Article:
Here we go again! Kapa Haka groups in Australia are now counting the cost of our continued collective acceptance of the actions of Nga Kapa Taumata Teitei and its chair Isaac Cotter.
Just before Christmas, some competing groups, were informed that the date for the Australian kapa haka regional competitions to qualify for Te Matatini in Aotearoa was moved from April to June.
Failure to pay a deposit to secure the chosen venue was the deciding factor in postponing the event. In NSW in 2014, NKTT insisted they deposit the initial amount to secure the venue and in doing so gain control of the event.
Sacking of organizations co-opted to be the operational arm of NKTT in Perth meant that time constraints were always going to be a major challenge. I understand that one of those organizations has instigated legal proceedings against NKTT as a result of their being adversely affected by NKTT’s appalling practices.
To begin with, the dubious methods of NKTT to by-pass democratic process in awarding the competitions to be held in Perth is testament to the manner in which the group operates. Kudos to Perth, and we really look forward to seeing you there. My point is though, we don’t know how it happened! There was no application process, no requests for proposals, no invitation for expressions of interest from states or groups. Just an announcement of the done deal.
The performance of this group, under the guidance of Isaac Cotter, has been less than exemplary. It has operated against the wishes of the community which it purports to represent. Instead it operates in secret and without consultation seemingly for its own purpose, hiding behind the excuse of Te Matatini processes to not consult with Australian-based stakeholders.
NKTT operates unethically. It controls state-based groups by using its representation at Te Matatini to give it authority to act unfettered. NKTT has continually refused to provide clarification on contractual matters and instead used time constraints and such other pressure tactics to ensure the outcome favoured NKTT.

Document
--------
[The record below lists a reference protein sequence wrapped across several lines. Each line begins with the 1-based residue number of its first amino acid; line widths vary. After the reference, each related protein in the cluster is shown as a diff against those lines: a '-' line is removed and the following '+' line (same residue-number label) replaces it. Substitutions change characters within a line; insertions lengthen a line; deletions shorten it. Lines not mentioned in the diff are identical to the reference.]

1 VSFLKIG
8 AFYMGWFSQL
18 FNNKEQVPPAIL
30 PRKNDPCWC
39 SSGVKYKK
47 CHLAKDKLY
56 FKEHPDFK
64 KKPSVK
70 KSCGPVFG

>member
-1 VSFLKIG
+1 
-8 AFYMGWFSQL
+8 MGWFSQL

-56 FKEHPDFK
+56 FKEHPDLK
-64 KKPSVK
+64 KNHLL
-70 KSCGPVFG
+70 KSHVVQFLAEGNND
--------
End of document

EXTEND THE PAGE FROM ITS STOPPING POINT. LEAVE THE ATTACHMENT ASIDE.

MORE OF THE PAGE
During the last regional competition in NSW, the host group was stripped of the ability to host the competitions after NKTT wanted to control operations, contracts and all funding with absolutely no liability to themselves. NKKT’s behaviour has been duplicated over time in Canberra, Melbourne, Queensland, NSW and now in Perth.
The impact on groups of moving the competition date less than four months from its original date is not catastrophic but very costly. One group has had to forfeit its deposits for air travel and possibly accommodation costing thousands of dollars. Groups are now faced with more fundraising just to cover the costs of lost deposits. The loss of community goodwill is a greater cost. That money was raised was from community fundraising events!
During the last regionals, NSW groups had an unelected representative on NKTT that did not communicate with Kapa Haka groups in the state. There was some canvassing of the groups to try to understand how they wanted to moved forward. Groups were concerned that if they speak out they would be ruled out from entering the competitions altogether. And so nothing was done about the matter. Thankfully nobody was excluded from the competition. However communication to the groups was poor at the very best and some groups were unfairly disadvantaged.
At the risk of stating the obvious, it’s time to bundle Isaac Cotter into touch. If I were a kapa haka group that lost deposits, I’d be presenting NKTT with a bill for those losses.
It’s time for the kapa haka community to be brave, stand together and demand change. You’re never going to satisfy all of the people all of the time. But the kapa Haka community in Australia can formulate a plan that works towards the interests of everybody.
The behaviour of NKTT has been tolerated for far too long. It is everyone’s responsibility to make the change happen. Have the conversation, put forward your views on how you want to see kapa haka in Australia run. The community must pull together. The time to do this is NOW.
I’ve heard a couple of people comment that all they want to do is perform on stage and that protests about organising (including this rant) should be silenced. This approach is just burying your head in the sand.
Avoiding the obvious need for change will mean continued costly outcomes. I think kapa haka in Australia deserves better. This time its just lucky that the outcome is only costly instead of catastrophic. Groups are able to fundraise again and still make it to Perth.
Doing nothing could mean next time missing out altogether. Doing nothing means waiting for a catastrophe before anything changes.